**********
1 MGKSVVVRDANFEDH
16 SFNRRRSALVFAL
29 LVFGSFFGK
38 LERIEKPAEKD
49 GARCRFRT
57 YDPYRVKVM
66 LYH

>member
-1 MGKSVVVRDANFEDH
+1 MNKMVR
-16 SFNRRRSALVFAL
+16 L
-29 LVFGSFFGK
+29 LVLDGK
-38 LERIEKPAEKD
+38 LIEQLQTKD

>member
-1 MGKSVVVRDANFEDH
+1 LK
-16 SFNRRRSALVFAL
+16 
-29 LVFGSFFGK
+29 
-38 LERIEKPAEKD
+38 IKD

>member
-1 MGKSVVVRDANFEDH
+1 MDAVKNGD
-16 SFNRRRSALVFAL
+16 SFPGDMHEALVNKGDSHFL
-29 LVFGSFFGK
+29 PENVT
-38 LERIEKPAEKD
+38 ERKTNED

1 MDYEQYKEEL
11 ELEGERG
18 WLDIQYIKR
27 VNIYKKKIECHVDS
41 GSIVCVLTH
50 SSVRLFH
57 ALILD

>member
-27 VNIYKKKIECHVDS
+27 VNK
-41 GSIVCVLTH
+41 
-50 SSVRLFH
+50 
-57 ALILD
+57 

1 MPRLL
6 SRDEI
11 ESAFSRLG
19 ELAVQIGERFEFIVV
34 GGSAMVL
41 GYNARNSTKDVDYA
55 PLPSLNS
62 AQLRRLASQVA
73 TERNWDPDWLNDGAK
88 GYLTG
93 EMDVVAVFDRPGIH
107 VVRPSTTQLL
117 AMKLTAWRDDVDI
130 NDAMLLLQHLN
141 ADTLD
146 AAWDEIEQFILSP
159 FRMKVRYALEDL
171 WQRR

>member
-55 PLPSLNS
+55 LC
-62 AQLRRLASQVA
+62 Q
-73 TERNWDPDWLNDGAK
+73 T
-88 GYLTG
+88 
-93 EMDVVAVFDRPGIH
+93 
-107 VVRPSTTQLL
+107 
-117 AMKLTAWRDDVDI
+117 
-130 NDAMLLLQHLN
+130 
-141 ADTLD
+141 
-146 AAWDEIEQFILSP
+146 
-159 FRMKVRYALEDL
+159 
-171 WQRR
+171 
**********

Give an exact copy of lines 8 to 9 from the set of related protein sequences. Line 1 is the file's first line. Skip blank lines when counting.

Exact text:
>member
-1 MGKSVVVRDANFEDH